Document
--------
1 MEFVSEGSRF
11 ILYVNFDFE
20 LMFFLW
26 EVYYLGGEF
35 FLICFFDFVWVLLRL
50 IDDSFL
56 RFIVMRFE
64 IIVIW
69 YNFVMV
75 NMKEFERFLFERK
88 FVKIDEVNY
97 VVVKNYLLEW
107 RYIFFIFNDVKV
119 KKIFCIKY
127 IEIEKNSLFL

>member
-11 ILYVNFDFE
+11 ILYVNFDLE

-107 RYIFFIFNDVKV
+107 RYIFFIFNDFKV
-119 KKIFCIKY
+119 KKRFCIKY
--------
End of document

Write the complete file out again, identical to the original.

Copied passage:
1 MEFVSEGSRF
11 ILYVNFDFE
20 LMFFLW
26 EVYYLGGEF
35 FLICFFDFVWVLLRL
50 IDDSFL
56 RFIVMRFE
64 IIVIW
69 YNFVMV
75 NMKEFERFLFERK
88 FVKIDEVNY
97 VVVKNYLLEW
107 RYIFFIFNDVKV
119 KKIFCIKY
127 IEIEKNSLFL

>member
-11 ILYVNFDFE
+11 ILYVNFDLE

-107 RYIFFIFNDVKV
+107 RYIFFIFNDFKV
-119 KKIFCIKY
+119 KKRFCIKY